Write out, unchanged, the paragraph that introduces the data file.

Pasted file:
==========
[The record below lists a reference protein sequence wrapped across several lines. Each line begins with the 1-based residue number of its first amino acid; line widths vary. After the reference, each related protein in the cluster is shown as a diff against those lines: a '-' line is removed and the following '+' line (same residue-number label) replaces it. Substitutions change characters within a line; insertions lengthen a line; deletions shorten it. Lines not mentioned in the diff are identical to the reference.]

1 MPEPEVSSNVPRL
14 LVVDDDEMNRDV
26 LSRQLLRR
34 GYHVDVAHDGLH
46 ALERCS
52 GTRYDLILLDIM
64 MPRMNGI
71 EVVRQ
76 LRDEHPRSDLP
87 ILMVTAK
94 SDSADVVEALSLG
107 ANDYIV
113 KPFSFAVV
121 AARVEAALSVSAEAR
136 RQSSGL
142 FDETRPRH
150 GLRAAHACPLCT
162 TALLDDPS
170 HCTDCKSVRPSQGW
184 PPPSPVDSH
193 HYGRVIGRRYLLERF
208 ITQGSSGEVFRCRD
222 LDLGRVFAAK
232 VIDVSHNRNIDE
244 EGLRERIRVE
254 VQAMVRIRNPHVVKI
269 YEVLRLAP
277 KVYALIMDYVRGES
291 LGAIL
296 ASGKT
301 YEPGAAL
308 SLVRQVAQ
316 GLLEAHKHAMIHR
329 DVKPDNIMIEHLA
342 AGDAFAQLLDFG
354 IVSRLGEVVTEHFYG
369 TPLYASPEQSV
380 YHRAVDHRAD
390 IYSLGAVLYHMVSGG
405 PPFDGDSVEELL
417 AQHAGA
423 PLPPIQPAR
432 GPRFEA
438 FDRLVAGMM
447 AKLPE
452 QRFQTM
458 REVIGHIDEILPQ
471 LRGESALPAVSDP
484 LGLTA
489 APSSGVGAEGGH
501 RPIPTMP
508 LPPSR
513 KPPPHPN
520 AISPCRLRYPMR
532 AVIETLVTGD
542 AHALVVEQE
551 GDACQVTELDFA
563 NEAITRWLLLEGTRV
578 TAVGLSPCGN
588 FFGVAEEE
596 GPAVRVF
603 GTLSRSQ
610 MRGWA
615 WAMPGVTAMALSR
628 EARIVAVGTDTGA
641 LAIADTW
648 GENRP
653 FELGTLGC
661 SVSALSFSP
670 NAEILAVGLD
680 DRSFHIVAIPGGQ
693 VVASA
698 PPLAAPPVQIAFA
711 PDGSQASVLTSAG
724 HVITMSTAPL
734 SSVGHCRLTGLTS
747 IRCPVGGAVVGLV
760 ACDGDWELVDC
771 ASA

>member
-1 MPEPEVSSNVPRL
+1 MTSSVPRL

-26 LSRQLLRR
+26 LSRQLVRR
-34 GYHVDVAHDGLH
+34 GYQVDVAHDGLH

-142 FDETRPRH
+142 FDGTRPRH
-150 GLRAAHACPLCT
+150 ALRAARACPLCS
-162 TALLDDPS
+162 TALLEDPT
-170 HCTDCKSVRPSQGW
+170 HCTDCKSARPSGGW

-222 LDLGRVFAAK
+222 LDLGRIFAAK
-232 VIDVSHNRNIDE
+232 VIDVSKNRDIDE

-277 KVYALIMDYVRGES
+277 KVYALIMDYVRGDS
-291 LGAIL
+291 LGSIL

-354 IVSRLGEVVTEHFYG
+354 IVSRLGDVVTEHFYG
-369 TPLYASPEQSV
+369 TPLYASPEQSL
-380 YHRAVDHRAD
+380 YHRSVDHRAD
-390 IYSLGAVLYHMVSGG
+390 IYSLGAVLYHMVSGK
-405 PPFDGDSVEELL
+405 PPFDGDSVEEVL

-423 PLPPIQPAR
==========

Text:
[The record below lists a reference protein sequence wrapped across several lines. Each line begins with the 1-based residue number of its first amino acid; line widths vary. After the reference, each related protein in the cluster is shown as a diff against those lines: a '-' line is removed and the following '+' line (same residue-number label) replaces it. Substitutions change characters within a line; insertions lengthen a line; deletions shorten it. Lines not mentioned in the diff are identical to the reference.]